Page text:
By Paul Rodgers
CALGARY – With a career that spans back to the mid ’90s when listening to obscure tracks on CBC’s Brave New Waves, Edmonton’s John Rolodex is a significant character in the history of Canadian drum and bass. His latest release, Dream Cypher, which reflects his deep roots and the ability to set his eyes to the future will come out on Machinist Music, the label he formed in 2010.
“I just felt it was time for me to spread my wings and start my own label. I felt that I had a lot to offer as an artist and I didn’t really have a home at the time in terms of a label to be on,” reflects Rolodex, whose real name John Knoll.
Two friends, artists Digital and Nomine, had just signed with a new distributor and Knoll secured a pressing and distribution deal with them as well. Right after, the company went through a restructuring process, resulting in a delay on the release of his first record, which eventually came out around March, 2011. Then the distributor folded.
“I was starting over again, and at the time the vinyl thing was almost impossible, so we ended up just doing digital releases for a while,” says Knoll. “Also in the first year I stumbled upon Rene LaVice who was at that time an unheard-of producer.”
LaVice, a prominent figure in the d’n’b world, was then sitting atop a mountain of original tracks, one being “Headlock”, which wound up being released on the mighty Ram Records and was one of the biggest drum and bass tunes of 2011. LaVice went on to become host of BBC 1Xtra’s Drum and Bass show.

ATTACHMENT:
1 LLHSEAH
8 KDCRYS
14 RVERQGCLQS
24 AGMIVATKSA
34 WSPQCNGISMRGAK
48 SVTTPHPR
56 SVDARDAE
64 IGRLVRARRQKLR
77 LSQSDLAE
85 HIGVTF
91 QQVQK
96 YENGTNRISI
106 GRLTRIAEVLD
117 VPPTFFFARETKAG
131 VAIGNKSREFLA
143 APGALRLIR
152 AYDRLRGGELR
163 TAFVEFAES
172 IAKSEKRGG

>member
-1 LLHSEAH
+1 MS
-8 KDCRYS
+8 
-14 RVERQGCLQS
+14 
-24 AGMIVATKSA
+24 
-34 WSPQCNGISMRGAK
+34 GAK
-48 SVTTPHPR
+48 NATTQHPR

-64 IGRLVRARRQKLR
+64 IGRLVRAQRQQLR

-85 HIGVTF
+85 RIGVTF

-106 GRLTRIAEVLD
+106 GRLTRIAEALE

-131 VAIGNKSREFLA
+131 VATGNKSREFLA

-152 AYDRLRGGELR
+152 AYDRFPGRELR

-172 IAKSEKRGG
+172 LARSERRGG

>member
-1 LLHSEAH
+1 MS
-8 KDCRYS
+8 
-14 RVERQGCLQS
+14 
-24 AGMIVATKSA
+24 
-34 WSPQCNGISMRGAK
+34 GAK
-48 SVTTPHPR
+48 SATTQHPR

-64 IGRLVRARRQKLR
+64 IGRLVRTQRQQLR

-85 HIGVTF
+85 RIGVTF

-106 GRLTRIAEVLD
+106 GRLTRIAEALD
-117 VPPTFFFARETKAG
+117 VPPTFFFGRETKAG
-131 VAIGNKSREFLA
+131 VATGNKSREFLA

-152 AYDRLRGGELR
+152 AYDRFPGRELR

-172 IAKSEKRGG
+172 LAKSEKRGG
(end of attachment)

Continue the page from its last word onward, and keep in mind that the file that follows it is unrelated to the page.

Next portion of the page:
In the years following, Machinist Music put out releases from numerous artists including an EP from LaVice, and through him, Knoll met Chicago-based Dioptrics who became a partner in the label. Knoll says he wants Machinist Music to “sound like a certain version of the future.”
“You know how in the 1960s they viewed the future in a certain way, and you get stuff like the Jetsons?” says Knoll. “Our version of the future is similar to the aesthetic that you’d get from like Bladerunner or something like that. It’s a dark future there’s a real industrial ethos to it, it’s sort of a post-human dystopian kind of a flavour.”
He adds the label seeks “real craftsmen” — artists who don’t rely on sample packs and loops alone, but have a keen ear and a sensibility, derived from devouring back-catalogues of labels like Metalheadz or Renegade Hardware.
Though much of the material, including his own, leans more on the darker side of drum and bass, Knoll embraces and celebrates the genre’s diversity.
“For years it would always be, the prevailing sound would out shadow everything else. Now it doesn’t really work that way anymore. It’s sort of a long-tale theory of music, where you have someone making a little bit of everything. And that’s a really exciting climate to be in, I think.”
Knoll is an artist truly immersed in the lore of jungle. With Dream Cypher, he exemplifies his extensive experience and career. From his crate-digging origins and his first show as Rolodex in 1997, to his work as a producer, a promoter and a label owner, in just four tracks that embody Dream Cypher, he illustrates his past, present and future — a definitive testament to the genre as a whole.
Dream Cypher drops January 15 and will available on digital and vinyl: http://machinistmusic.com/album/dreamcypher-epCBC's Brave New Waves, Digital, Dream Cypher, John Rolodex, Metalheadz, Nomine, Renegade Hardware